OK BUT CONFIGURABLE ADD-ONS I agree tabs position should be decided by the user but it must neither slow ff nor increase its size. i know if that can be the case, then i will leave as is on my large screen and usb-portable apps, and place tabs on top on my netbook - eee1000HA ---Sretail 13:53, 02 august 2009

Personally, I think tabs-on-top would be bad; I'd hate it and it would mess up the way I'm used to using FF. However, I completely agree with Vpadiyar - why not make it configurable?

Why not make the menu bar and tab bar customizable like the toolbars already are? --Teohhanhui 12:32, 28 July 2009 (UTC)

I'm with Vpadiyar, make Tab Bar positioning configurable. I wouldn't want Tabs or the Awesome Bar in the title bar - maybe some buttons. Rather than a Chrome UI model I'd prefer an Office 2007 UI model, i.e. an "Orb" in the title bar to get at the menu bar functions. Again make it configurable probably via extensions/themes - FirefoxUI, ChromeUI, OfficeUI.

I like tabs-on-top, but I think it's critical that the tabs are flush with the top of the screen when FF is maximized. Based on the screenshots, the proposed "tabs on top" design appears to miss the boat by not honoring Fitts's Law:

Arguably, the biggest advantage of "tabs on top" is that the height of each tab (button) is made effectively infinite -- and therefore an easy click target -- but only if the tabs are flush with the top of the screen. Google Chrome gets it right by taking full advantage of this precept. The FF4 screenshots shown here suggest that Mozilla's approach would leave several pixels of dead space between the tabs and the top of the screen.

Of course, the clickable area of each tab doesn't have to be the same as its visual area. If the proposed design has the tabs terminating several pixels below the upper screen edge only VISUALLY (while being clickable all the way up to the very top of the screen), that's better than nothing. But it's still a poor choice because the user has to figure out the "secret" for themselves. -- Remiel 12:49, 28 July 2009 (UTC)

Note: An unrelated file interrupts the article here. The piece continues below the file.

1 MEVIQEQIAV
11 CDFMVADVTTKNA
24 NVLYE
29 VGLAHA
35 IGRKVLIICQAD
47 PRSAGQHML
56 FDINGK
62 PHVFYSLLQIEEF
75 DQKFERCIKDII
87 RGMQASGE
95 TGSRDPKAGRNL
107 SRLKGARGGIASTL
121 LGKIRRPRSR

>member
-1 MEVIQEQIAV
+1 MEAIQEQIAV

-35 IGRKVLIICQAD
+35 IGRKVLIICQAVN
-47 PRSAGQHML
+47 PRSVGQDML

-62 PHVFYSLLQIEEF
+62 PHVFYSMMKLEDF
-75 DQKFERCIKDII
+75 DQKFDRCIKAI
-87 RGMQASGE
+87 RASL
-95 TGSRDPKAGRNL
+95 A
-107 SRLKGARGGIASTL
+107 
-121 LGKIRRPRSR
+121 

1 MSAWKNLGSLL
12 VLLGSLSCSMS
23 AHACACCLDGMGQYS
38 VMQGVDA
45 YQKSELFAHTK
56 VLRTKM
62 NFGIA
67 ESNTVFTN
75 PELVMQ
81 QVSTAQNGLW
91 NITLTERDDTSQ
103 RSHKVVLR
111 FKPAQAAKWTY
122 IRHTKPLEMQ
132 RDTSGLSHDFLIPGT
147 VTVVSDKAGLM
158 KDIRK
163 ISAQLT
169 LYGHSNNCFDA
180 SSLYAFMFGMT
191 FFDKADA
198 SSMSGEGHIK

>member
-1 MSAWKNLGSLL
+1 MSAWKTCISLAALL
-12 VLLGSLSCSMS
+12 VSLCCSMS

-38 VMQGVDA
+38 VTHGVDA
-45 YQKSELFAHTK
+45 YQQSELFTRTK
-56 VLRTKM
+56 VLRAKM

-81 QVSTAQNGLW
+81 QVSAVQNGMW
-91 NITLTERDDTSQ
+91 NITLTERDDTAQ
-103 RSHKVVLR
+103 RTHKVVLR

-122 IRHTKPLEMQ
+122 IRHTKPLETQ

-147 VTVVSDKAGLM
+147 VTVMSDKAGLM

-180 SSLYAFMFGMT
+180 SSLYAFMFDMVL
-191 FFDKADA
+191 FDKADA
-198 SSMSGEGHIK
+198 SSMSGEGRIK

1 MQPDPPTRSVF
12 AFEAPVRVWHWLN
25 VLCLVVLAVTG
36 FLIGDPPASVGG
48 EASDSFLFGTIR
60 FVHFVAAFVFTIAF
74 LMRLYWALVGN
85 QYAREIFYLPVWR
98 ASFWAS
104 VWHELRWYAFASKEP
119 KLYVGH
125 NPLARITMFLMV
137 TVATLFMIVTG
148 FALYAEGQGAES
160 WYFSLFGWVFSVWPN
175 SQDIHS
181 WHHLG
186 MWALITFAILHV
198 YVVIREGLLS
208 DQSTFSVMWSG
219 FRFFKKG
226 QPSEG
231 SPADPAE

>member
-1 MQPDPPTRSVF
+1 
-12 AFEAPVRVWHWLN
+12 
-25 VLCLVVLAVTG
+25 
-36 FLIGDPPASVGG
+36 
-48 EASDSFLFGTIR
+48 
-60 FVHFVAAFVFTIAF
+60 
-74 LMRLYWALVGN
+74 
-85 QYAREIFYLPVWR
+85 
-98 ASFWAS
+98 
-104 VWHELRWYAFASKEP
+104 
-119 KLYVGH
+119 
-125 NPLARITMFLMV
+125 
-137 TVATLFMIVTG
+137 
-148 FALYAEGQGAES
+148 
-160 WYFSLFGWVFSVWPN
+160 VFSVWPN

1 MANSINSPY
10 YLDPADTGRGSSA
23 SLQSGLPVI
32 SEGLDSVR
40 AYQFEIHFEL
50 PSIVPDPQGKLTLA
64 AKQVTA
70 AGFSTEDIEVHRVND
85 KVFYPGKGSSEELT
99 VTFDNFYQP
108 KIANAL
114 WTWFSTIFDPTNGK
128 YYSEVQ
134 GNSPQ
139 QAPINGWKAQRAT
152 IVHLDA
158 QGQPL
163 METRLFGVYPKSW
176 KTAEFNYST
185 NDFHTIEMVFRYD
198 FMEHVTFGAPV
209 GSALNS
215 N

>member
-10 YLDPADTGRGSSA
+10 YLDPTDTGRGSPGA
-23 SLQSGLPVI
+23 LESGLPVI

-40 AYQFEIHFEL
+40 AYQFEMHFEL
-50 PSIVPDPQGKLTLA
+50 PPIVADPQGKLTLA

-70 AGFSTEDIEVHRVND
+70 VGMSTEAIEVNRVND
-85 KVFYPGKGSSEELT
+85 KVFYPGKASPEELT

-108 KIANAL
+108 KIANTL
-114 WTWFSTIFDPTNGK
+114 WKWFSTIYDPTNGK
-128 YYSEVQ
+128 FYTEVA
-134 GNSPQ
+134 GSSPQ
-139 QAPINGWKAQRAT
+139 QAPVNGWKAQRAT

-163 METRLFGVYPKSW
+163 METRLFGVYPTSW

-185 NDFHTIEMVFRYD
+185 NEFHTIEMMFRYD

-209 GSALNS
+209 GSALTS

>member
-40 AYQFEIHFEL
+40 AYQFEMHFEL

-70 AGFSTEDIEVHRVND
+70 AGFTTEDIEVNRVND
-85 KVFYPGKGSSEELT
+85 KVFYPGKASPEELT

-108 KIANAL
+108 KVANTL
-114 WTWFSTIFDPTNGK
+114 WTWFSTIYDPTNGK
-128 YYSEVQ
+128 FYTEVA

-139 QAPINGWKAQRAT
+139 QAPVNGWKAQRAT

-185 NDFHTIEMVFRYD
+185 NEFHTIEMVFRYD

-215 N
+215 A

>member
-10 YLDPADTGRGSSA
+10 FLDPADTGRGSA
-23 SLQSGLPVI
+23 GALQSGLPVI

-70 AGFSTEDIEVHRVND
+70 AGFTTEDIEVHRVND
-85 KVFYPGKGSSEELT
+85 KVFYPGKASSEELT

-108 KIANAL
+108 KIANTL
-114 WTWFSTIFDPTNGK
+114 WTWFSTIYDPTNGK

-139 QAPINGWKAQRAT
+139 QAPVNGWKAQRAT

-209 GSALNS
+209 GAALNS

How about a tab acting as address bar and progress bar for that particular tab? What I mean is having address bar,progress bar and the title of the page on the tab itself.

Tabs on Top = NO. The thing that I would change in the mockups is to move the tools button lower to be on the same line with the tabs - and move the icon (thumbs - the one with 4 squares) in the left side of the tools button. In this way I would get rid of the title bar and optimize at maximum the space and still maintain Firefox feeling.--Andygongea 12:59, 28 July 2009 (UTC)

>>> Pixelwiz 9:07 A.M. EST 08/28/2009 I think whatever you end up doing, the tabs has to be a full horizontal line. I know me personally and many friends like to open up tons of tabs. Like when I search google, I control-click on every link on like the first 2 pages of results and let them all open in tabs, then go through the tabs to review, close the ones I don't need and keep open the ones I do. So the more space we have horizontally for tabs the better. And please have the ability to move a tab to create a new window like Chrome. I like the idea of moving the address bar up, since it's not used as often as the tabs are, at least in my opinion. Or even do what the iPhone does, only show it when the mouse is moved up there (have it as an option to hide it at least). I also like consolidating as many of controls as possible, I like the 2 button idea. Anything to simplify the UI, as long as there is still a way to do everything especially for expert users, so maybe hide an advanced/expert button somewhere. And the best idea is probably just to have a nice default, but to make more things customizable so that the user can set things up the way they prefer that suits their browsing habits. ---